Westmount is a neighbourhood close to Edmonton’s downtown core that holds a nine- block gem designated as Westmount Architectural Heritage Area. Selected in 2013 for renewal as part of Edmonton's Building Great Neighbourhood program, this program incorporates three City infrastructure investment programs into one: 1) Drainage Neighbourhood Renewal Program, 2) Neighbourhood Renewal Program, 3) Great Neighbourhoods Capital Program. Details for the Westmount project history can be found here. Construction is expected to be completed in 2018.
Westmount is the first neighbourhood renewal project to incorporate a Complete Streets pilot project. The pilot project follows Complete Streets design principles, using a Cost Efficiency Analysis of the area. Highlighting safety, environmental and social factors, the Cost Efficiency Analysis aims to showcase the effects of implementing Complete Street designs for the City. Evidence found throughout the Cost Efficiency Analysis will allow the city to improve upon and eventually enforce Complete Streets Guidelines within all greenfield proposals and large scale redevelopments.
The features of the Westmount Complete Streets Pilot area are described below.
1) 127 Street Collector Plan (118 Avenue to Stony Plain Road), currently a one-way northbound lane, parking on the east side and a one-way southbound bicycle lane. 127 Street has been a bike lane for over 30 years, well used by residents to access the many parks, schools and businesses along 124 Street. Public consultation for the 127 Street corridor will occur under a separate process, incorporating Westmount and Inglewood neighbourhoods.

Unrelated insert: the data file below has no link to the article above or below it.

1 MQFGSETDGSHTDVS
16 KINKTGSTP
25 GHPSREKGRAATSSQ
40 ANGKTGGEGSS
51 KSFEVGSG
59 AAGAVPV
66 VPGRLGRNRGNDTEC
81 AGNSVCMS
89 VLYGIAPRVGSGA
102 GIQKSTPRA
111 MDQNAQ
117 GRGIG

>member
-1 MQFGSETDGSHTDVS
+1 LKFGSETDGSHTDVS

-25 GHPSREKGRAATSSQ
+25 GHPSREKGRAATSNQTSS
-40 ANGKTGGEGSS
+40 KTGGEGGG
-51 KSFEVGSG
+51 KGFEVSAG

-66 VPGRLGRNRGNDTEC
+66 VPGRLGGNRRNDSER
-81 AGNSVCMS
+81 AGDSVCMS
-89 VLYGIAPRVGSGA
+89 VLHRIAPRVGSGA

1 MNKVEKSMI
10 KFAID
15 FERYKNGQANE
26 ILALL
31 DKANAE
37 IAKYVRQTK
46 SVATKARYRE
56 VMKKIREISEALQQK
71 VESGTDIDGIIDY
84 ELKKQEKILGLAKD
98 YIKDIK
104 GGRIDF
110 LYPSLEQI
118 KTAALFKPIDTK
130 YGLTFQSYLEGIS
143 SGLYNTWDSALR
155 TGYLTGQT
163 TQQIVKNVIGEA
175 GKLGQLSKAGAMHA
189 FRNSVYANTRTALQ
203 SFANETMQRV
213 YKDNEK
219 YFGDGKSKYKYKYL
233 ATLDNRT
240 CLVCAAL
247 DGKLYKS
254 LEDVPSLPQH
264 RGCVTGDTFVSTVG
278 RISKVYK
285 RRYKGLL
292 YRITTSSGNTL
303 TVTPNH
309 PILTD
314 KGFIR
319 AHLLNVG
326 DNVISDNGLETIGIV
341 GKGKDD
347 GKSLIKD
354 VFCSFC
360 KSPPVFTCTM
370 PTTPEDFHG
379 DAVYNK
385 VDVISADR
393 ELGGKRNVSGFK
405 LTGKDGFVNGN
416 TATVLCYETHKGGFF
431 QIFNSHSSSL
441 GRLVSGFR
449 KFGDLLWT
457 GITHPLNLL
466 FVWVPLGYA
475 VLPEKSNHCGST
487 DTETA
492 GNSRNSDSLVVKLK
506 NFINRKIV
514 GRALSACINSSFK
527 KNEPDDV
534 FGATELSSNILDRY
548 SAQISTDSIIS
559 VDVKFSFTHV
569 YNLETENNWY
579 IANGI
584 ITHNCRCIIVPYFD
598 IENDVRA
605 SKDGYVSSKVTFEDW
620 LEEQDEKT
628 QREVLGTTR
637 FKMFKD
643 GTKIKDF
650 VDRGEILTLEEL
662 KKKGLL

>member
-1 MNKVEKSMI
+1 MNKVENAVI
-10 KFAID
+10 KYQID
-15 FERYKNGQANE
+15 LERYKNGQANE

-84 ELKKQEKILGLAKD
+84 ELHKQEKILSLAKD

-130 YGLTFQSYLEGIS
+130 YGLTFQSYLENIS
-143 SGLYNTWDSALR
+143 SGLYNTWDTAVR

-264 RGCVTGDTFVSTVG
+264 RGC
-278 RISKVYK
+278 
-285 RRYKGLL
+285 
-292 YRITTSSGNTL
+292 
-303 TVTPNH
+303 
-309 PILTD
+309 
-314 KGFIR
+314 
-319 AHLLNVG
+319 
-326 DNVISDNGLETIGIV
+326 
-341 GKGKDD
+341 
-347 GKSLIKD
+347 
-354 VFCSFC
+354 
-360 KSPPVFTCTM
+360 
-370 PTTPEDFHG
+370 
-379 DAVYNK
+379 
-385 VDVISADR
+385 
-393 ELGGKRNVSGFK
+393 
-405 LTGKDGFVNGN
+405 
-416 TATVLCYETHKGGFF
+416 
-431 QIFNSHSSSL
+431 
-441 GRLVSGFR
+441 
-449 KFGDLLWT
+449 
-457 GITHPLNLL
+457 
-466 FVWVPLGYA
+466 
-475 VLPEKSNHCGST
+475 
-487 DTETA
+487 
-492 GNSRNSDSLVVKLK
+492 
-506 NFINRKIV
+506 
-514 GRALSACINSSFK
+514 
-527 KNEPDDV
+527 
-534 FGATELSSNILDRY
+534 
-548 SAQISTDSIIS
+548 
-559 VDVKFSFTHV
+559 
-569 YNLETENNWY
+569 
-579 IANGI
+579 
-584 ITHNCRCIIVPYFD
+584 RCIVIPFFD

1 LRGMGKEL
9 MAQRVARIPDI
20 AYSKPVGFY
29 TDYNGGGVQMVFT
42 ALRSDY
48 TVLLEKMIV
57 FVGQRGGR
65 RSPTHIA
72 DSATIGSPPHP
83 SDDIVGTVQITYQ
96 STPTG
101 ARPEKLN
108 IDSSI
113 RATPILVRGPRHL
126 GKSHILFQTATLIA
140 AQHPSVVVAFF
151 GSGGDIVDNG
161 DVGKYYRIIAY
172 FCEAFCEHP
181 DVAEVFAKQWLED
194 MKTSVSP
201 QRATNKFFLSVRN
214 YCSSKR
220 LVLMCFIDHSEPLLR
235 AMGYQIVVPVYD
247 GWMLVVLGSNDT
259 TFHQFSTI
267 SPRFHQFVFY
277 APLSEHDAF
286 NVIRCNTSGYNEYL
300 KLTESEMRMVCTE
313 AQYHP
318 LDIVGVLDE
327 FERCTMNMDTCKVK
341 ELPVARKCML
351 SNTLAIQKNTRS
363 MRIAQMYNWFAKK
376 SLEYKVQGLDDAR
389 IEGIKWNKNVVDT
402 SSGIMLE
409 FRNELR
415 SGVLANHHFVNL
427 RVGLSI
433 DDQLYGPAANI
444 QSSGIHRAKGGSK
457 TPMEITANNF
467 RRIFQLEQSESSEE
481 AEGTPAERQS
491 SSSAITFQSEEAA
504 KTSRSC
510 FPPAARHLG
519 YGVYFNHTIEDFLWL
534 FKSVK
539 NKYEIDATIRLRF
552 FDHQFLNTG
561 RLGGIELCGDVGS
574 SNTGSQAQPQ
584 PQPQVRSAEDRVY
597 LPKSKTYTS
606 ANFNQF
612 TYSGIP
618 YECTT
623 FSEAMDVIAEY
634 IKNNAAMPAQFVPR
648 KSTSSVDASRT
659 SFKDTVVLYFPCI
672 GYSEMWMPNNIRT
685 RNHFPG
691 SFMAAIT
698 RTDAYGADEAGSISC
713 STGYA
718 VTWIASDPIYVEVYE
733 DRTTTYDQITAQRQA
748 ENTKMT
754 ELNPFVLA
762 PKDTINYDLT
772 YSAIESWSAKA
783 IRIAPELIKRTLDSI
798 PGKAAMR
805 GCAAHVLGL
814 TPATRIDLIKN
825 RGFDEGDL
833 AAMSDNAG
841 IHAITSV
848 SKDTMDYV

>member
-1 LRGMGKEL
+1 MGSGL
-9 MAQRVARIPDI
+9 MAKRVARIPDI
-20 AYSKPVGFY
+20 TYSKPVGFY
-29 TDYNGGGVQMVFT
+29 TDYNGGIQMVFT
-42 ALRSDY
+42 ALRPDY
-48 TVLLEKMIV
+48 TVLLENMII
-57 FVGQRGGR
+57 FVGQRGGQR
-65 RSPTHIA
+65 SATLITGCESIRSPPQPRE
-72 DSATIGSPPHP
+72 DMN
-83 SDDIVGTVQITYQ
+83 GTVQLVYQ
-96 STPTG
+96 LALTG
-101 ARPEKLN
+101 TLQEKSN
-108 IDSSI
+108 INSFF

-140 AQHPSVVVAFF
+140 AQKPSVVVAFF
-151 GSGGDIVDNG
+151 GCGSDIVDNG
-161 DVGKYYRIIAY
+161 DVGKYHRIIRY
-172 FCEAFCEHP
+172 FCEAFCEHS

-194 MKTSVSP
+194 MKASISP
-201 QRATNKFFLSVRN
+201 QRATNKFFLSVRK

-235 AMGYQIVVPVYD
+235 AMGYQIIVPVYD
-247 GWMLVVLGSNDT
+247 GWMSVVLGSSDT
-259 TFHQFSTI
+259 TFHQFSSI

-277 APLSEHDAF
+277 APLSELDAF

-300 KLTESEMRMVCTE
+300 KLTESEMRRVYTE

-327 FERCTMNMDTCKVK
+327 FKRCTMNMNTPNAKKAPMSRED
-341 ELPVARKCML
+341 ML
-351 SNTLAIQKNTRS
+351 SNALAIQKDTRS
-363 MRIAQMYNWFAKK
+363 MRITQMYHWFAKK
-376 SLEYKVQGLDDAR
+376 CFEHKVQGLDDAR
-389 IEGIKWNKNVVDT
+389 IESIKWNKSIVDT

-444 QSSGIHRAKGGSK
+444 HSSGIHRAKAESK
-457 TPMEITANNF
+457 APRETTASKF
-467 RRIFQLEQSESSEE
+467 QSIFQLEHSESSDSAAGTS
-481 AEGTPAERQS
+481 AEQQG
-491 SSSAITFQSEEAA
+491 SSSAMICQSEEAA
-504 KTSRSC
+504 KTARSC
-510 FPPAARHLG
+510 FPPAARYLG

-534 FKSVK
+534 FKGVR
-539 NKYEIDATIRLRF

2) Traffic calming north of 107 Avenue; 122 Street and 123 Street. Currently both streets have chicanes installed from 107 Ave to 108 Ave. Issues highlighted, speeding and cut-through traffic.
Response: Alternate chicane design, add drainage, and improve emergency access.
3) 121 Street to 124 Street between Stony Plain Road and 106 Avenue. Currently this section holds a mixture of land uses ranging from mid-density housing to commercial and businesses buildings with wide roads throughout. Issues highlighted, speeding, cut-through traffic, and pedestrian crossing distances.
Response: Increase boulevard space, reduce road widths, provide curb extensions, add bike lanes and sidewalks.
4) Jasper Avenue and 125 Street. Currently Jasper Avenue west of 124 Street and 125 Street south of 102 Avenue operates as two short links of traffic. Issues highlighted, lack of sidewalk connectivity and parking.
Response: Add sidewalks and parking, eliminate the confusing space on the west side of the angle parking, clearly define existing accesses.